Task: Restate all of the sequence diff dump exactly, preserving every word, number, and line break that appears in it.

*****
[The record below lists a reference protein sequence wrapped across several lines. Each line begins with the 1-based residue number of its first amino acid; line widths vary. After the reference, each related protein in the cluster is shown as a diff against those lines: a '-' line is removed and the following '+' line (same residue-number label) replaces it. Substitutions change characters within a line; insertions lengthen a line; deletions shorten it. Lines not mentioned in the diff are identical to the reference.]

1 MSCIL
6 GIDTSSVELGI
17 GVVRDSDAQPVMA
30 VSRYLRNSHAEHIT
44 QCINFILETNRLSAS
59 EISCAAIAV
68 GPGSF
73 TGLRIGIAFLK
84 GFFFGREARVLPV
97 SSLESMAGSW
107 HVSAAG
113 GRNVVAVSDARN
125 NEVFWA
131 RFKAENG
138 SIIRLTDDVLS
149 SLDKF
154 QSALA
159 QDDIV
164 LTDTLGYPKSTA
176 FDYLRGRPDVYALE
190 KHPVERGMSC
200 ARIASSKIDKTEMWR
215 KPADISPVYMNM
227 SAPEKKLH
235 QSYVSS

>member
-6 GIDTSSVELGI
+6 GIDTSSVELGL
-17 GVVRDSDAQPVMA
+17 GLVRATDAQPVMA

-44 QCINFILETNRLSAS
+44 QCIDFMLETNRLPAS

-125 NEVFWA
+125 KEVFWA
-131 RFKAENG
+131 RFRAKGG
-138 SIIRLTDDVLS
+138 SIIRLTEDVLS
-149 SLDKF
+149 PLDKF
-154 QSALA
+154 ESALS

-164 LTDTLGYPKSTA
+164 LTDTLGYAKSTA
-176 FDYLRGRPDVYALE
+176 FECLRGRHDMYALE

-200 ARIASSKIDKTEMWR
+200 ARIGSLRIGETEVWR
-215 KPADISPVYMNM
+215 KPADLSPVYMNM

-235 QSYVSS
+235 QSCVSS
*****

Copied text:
[The record below lists a reference protein sequence wrapped across several lines. Each line begins with the 1-based residue number of its first amino acid; line widths vary. After the reference, each related protein in the cluster is shown as a diff against those lines: a '-' line is removed and the following '+' line (same residue-number label) replaces it. Substitutions change characters within a line; insertions lengthen a line; deletions shorten it. Lines not mentioned in the diff are identical to the reference.]

1 MSCIL
6 GIDTSSVELGI
17 GVVRDSDAQPVMA
30 VSRYLRNSHAEHIT
44 QCINFILETNRLSAS
59 EISCAAIAV
68 GPGSF
73 TGLRIGIAFLK
84 GFFFGREARVLPV
97 SSLESMAGSW
107 HVSAAG
113 GRNVVAVSDARN
125 NEVFWA
131 RFKAENG
138 SIIRLTDDVLS
149 SLDKF
154 QSALA
159 QDDIV
164 LTDTLGYPKSTA
176 FDYLRGRPDVYALE
190 KHPVERGMSC
200 ARIASSKIDKTEMWR
215 KPADISPVYMNM
227 SAPEKKLH
235 QSYVSS

>member
-6 GIDTSSVELGI
+6 GIDTSSVELGL
-17 GVVRDSDAQPVMA
+17 GLVRATDAQPVMA

-44 QCINFILETNRLSAS
+44 QCIDFMLETNRLPAS

-125 NEVFWA
+125 KEVFWA
-131 RFKAENG
+131 RFRAKGG
-138 SIIRLTDDVLS
+138 SIIRLTEDVLS
-149 SLDKF
+149 PLDKF
-154 QSALA
+154 ESALS

-164 LTDTLGYPKSTA
+164 LTDTLGYAKSTA
-176 FDYLRGRPDVYALE
+176 FECLRGRHDMYALE

-200 ARIASSKIDKTEMWR
+200 ARIGSLRIGETEVWR
-215 KPADISPVYMNM
+215 KPADLSPVYMNM

-235 QSYVSS
+235 QSCVSS